When Aaron Ekblad made the NHL out of training camp last season, the Florida Panthers' gain was Canada's loss.
Ekblad went from Hockey Canada summer-camp invitee to an indispensable top-four Panthers defenceman within months, and the NHL club declined to make him available for the 2015 world junior championship.
Canadian world junior coach Dave Lowry figures there will be a player or two from this year's camp who play so well in the big league they won't be available for the team come December, when the 2016 tournament begins in Helsinki.
The leading candidate to be the next Ekblad is Michael Dal Colle with the New York Islanders, while Robby Fabbri has a shot to make the St. Louis Blues and Dylan Strome hopes to force his way onto the Arizona Coyotes' roster.
Dal Colle, the fifth pick in 2014, starred for the Oshawa Generals of the Ontario Hockey League this past season, leading them to the Memorial Cup. The 19-year-old feels his game has "grown quite a bit stronger" since being one of the final cuts from the world junior team a year ago, and his first goal this fall is making the Islanders.
Looking at what Curtis Lazar and Anthony Duclair did a year ago, playing in the NHL and still representing Canada at the world juniors, Dal Colle would love the opportunity to follow that path. But the Vaughan, Ont., native has also thought about the possibility that it's one or the other.
"That's come across my mind quite a few times," Dal Colle said by phone Wednesday. "I'm definitely preparing myself for a big year this year."
Fabbri is back to 100 per cent after a high-ankle sprain cut his 2015 world junior experience short in the quarter-finals and lingered for a few months. The Guelph Storm star acknowledged that the NHL is a "huge, huge, huge step from junior," but St. Louis general manager Doug Armstrong recently mentioned Fabbri as someone who can make the team along with someone like Ty Rattie.
Fabbri isn't pencilling himself in on one of the Blues' forward lines just yet. He called the NHL a "reachable" goal but only if he prepares and performs beyond expectations.
"There's a lot of young guys," Fabbri said. "It's still something I've got to prove and I've got to work every day this summer to try to be at where they want me to be at and where I want myself to be at.
"To get that shot is great. It's going to be tough."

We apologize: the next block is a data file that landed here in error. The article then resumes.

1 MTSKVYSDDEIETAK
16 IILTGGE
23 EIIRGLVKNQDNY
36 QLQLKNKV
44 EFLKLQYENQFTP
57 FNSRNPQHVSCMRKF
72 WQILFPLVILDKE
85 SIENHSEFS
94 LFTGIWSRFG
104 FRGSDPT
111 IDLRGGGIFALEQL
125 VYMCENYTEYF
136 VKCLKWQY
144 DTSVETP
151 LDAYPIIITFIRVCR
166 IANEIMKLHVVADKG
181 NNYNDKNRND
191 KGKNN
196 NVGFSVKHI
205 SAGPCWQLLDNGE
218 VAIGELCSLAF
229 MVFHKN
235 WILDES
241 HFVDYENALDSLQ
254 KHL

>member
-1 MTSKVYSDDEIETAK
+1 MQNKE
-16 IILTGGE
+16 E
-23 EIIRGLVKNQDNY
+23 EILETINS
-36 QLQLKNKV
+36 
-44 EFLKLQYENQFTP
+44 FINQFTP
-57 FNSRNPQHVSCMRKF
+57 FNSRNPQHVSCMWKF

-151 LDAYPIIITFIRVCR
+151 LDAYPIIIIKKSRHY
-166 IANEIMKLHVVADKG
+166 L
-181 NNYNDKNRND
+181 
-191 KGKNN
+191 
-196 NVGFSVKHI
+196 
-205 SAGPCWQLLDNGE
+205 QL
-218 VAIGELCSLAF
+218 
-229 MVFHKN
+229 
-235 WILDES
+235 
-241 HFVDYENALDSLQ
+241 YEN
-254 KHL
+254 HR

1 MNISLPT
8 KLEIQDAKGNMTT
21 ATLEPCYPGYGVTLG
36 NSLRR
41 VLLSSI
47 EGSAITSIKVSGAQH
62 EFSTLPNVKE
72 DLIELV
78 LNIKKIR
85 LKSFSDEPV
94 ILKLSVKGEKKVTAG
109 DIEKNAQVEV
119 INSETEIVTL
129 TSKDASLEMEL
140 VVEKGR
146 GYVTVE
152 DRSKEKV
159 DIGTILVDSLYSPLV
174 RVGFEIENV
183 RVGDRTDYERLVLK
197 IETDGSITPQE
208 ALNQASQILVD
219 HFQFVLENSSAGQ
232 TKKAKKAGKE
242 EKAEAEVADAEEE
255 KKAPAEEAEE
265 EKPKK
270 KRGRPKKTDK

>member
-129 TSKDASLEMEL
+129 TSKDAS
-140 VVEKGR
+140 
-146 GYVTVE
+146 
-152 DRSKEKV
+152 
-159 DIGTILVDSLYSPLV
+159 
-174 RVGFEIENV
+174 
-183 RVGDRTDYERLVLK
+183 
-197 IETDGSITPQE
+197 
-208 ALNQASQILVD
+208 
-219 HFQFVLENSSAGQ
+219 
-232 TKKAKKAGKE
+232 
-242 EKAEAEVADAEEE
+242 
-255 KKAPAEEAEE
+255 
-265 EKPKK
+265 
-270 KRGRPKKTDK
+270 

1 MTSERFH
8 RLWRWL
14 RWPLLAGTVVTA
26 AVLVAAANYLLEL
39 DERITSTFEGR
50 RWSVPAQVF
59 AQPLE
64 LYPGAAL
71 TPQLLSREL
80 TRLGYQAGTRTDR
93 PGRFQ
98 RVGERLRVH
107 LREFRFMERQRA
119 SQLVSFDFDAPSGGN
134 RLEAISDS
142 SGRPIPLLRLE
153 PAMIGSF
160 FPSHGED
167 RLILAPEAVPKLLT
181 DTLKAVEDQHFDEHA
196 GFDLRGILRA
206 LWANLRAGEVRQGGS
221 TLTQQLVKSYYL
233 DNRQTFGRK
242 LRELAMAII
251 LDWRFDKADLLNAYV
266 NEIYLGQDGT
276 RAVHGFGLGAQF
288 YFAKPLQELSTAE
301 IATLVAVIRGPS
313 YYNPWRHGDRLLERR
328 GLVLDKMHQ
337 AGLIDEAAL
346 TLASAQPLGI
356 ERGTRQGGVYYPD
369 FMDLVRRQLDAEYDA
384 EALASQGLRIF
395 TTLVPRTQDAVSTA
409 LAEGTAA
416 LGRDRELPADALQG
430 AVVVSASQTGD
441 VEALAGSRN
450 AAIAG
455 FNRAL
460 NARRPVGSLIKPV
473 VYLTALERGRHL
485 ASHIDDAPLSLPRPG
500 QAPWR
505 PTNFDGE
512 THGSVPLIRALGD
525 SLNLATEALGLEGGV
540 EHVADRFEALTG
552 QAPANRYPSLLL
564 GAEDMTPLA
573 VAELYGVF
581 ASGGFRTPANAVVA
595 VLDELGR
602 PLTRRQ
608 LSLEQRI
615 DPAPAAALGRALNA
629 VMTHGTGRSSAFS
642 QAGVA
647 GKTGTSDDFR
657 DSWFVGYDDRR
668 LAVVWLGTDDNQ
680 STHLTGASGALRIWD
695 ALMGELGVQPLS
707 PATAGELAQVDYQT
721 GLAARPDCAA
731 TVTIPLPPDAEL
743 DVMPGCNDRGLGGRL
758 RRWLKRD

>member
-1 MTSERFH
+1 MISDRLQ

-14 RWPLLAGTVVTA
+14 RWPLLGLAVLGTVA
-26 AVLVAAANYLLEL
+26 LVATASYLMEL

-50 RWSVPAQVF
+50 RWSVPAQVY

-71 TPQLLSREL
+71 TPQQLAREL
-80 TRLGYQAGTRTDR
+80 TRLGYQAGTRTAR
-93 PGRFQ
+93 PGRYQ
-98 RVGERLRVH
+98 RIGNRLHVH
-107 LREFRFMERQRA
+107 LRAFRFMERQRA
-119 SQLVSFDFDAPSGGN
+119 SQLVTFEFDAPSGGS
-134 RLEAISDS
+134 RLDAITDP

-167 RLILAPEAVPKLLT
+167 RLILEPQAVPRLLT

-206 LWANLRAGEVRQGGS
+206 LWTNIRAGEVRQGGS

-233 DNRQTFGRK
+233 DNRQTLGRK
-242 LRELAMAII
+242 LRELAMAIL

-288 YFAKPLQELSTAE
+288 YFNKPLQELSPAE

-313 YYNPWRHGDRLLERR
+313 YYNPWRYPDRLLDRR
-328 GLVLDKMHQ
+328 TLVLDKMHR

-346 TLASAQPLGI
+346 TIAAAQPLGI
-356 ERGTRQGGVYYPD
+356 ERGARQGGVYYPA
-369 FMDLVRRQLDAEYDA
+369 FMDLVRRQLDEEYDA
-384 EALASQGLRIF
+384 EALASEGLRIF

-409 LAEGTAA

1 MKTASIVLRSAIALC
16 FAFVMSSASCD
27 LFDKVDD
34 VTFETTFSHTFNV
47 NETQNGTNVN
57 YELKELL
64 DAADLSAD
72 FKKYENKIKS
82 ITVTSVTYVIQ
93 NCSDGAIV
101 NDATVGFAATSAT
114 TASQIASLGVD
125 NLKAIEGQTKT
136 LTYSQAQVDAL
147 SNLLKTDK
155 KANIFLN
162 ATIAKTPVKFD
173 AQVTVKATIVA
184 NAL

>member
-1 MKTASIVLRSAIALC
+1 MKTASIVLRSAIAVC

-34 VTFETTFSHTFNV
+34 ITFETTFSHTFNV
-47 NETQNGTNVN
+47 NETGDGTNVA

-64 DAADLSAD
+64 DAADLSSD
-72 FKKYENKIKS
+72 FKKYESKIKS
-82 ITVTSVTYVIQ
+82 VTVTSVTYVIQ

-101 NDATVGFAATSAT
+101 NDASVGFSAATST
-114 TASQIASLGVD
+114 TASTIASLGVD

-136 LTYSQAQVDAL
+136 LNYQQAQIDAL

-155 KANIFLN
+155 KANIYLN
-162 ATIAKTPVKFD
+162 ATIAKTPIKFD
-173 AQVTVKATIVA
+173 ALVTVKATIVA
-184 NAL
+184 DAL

It'll be even tougher for Strome to crack the Coyotes, who are expected to have Duclair and gold-medal-winning world junior linemate Max Domi as part of their youth movement. While 2015 top pick Connor McDavid and No. 2 Jack Eichel are set to join the Edmonton Oilers and Buffalo Sabres immediately, Arizona might prefer to keep No. 3 Strome in the OHL with the Erie Otters.
Strome led the OHL in scoring last season, just ahead of the Toronto Maple Leafs' pick at No. 4 and good friend Mitch Marner, who's expected to go back to the London Knights. Like the Leafs, the Coyotes want to develop their prospects with precision, and Strome believes he's "at the bottom of the food chain."
"I have to prove myself all over again, making sure I'm at the NHL level," Strome said. "It's not going to be easy. It's going to be a tough grind. That's where you stand right now, so you've got to be mature about it and get ready for the next level."
The next level may wait for 2016 or even 2017 for Strome, a native of Mississauga, Ont., who should be one of Canada's top players at the world juniors. But he's determined to show Coyotes GM Don Maloney and coach Dave Tippett that he belongs in the NHL right away.
"My goal is obviously to play in the NHL as soon as possible, and I'm going to keep working until they don't have a choice but to keep me on their roster," Strome said. "I've been working hard. I've been on the ice lots and working out in the gym lots. I'm looking forward to getting the chance to prove myself at camp."
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Stephen Whyno, The Canadian Press